The details within this biography shouldn't come as a surprise -- after all, the subtitle states clearly what to expect. Yet surprising they are, from the obscure (and fascinating) facts about venomous snakes to the finely drawn character of renowned herpetologist Joe Slowinski. This is a world few people know - the exotic, impoverished jungles of Burma; the intricate, political world of scientific grants and biologist rivalries; the odd psychologies of those who seek out new species and willing ...more
It was an exciting book to read, I'm a serious enthusiast herper and the book gave me a lot to think about.
Jun 27, 2014 Ryan rated it 4 of 5 stars
Shelves: nature
Passionate, charismatic, shy, competitive, reckless. These are some of the words that apply to Joe Slowinski. Born with an affinity and liking for nature in general and snakes in particular, we see him grow into a mature, sophisticated and respected scientist, follow him through the ups and downs of academia, his meteoric rise in fortune as he forays into the Far East in his quest for new species and finally when it all came crashing down abruptly in that ill fated expedition into North Burma. T ...more
First of all, I don't like snakes. But I feel that one must confront one's fears with solid knowledge. In The Snake Charmer, I learned much about venomous snakes...enough to know that I do not want to be in the same room with them!! Jamie James tells of the life of Joe Slowinski, a brilliant herpetologist and daring field scientist. Slowinski fell in love with snakes as a young boy growing up in the Mid-West and went on to pursue his love of all things reptile in college. After getting a Doctora ...more
Michelle Brandstetter
What was supposed to be the most exciting trip of Joe Slowinski’s life ends up being his last. Slowinski is one of the country’s leading herpetologists (a zoologist that studies reptiles and amphibians) and his specialty is poisonous snakes. During the trip he asks what snake is in a particular bag and, as the story goes, he’s told nonvenomous. As soon as he sticks his hand in the bag he’s bitten and he knows it a Krait (extremely deadly). Unfortunately, the weather is horrendous, the country’s ...more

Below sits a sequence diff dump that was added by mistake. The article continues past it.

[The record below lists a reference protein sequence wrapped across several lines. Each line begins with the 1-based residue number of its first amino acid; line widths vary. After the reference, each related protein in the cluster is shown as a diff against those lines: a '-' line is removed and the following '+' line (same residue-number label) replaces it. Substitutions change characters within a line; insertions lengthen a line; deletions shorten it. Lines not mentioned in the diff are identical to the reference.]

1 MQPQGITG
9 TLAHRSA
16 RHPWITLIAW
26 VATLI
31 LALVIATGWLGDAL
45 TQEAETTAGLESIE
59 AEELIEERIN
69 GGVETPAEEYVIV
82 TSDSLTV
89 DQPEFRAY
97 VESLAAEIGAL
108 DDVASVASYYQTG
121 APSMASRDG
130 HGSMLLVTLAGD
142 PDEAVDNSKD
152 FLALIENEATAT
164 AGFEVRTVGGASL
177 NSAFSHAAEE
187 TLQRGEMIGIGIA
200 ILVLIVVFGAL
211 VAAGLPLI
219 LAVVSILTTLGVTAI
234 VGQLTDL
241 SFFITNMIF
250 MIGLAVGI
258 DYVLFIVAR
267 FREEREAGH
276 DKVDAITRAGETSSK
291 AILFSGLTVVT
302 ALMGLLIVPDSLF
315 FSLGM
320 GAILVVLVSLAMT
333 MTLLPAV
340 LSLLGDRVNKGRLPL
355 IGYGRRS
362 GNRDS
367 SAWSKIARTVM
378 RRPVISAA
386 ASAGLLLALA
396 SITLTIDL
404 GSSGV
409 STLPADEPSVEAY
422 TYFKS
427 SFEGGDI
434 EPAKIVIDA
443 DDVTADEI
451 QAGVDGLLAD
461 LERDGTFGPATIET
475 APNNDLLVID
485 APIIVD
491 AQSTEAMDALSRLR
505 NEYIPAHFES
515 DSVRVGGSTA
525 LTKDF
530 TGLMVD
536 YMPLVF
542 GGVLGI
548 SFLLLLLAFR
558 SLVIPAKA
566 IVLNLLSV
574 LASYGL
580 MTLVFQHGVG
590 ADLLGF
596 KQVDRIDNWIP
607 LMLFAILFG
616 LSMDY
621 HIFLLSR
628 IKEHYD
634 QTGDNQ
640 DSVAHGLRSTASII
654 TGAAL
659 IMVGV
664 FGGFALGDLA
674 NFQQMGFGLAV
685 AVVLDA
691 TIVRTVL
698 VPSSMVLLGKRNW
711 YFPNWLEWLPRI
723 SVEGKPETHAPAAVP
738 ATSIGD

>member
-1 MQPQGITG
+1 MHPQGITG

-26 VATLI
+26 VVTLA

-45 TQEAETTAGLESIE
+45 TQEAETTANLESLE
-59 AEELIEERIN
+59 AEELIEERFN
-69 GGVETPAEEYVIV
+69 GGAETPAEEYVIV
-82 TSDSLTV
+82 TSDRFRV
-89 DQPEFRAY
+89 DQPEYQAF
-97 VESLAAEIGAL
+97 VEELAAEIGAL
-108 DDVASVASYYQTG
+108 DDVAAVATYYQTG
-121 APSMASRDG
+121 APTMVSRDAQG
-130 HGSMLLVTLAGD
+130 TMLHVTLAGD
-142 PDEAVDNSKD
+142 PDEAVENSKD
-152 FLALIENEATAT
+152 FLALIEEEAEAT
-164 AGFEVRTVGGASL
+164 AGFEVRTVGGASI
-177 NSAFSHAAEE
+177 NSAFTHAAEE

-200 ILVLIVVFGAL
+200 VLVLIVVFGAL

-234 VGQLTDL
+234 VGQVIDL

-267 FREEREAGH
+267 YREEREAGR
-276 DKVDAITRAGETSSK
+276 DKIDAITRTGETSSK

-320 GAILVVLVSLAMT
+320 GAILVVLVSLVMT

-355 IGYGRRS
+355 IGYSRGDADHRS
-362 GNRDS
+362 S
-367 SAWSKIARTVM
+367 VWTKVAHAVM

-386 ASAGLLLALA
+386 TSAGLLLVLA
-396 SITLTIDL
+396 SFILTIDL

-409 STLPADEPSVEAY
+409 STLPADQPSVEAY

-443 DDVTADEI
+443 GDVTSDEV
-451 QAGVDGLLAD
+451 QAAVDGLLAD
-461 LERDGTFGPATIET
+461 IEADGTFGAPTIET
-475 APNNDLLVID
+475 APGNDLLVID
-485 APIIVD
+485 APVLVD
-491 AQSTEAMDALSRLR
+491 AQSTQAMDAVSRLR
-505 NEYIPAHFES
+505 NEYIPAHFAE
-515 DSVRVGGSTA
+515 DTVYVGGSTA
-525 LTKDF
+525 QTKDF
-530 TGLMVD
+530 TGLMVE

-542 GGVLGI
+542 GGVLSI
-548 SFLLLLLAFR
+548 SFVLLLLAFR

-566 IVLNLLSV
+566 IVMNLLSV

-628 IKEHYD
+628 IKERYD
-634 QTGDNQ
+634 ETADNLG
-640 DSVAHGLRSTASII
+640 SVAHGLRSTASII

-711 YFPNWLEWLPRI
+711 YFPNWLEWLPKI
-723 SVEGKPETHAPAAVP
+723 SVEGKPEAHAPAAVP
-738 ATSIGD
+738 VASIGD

Even knowing from the start what was going to happen to Joe at the end, I found myself transfixed by every single event told about his journey to find and identify snakes. An interesting point of creativity was making each chapter begin with information about a snake, not just any snake, but one that had a key impact on that part of Joe's life. This book could have been a dry, scientific sort of thing that only told what happened from beginning to end in order to memorialize a famous scientist, ...more
This book was sent to me by a friend: I had sent her Dr. Kate Jackson's autobiography of her snake-collecting work in Africa, Mean and Lowly Things and she mailed me The Snake Charmer in reply. It is an expertly-crafted tale, as the journalist who authored it captures the life, and unfortunate death, of Dr. Joe Slowinski in gripping detail. Dr. Slowinski became one of the world's leading experts on the snakes of Asia, and died due to a bite from a many-banded krait in Burma. However, this book i ...more
In the vein of Into The Wild or Into Thin Air (but not as well written or fleshed out) Jamie James tells the story of Joe Slowinski, herpetologist extraordinaire, who was bitten by a deadly many-banded krait deep in northernmost Burma. James does a good job of setting up Slowinski's lifetime obsession with snakes, including both his reckless exploits with them and his dedication to the science of studying them. The centerpiece of the book is Joe's struggle for life in the remotest part of Burma, ...more
Robert Blanchette
This review has been hidden because it contains spoilers. To view it, click here.
Matt Shaw
Very well researched and written. I felt I knew the central players in a human drama of scientists at work.
This was a serendipitous discovery: I THOUGHT I was buying a book about snake handling in Appalachian churches. Instead I got a marvelous combination of biography, geography, and snake lore. Joe Slowinski was a complex individual, devoting his life and career to studying snakes and furthering the comprehensive study of life forms started by Linnaeus and Darwin. He possessed a charismatic and risk-taking personality, one that in no small way contributed to his death while on an expedition to a re ...more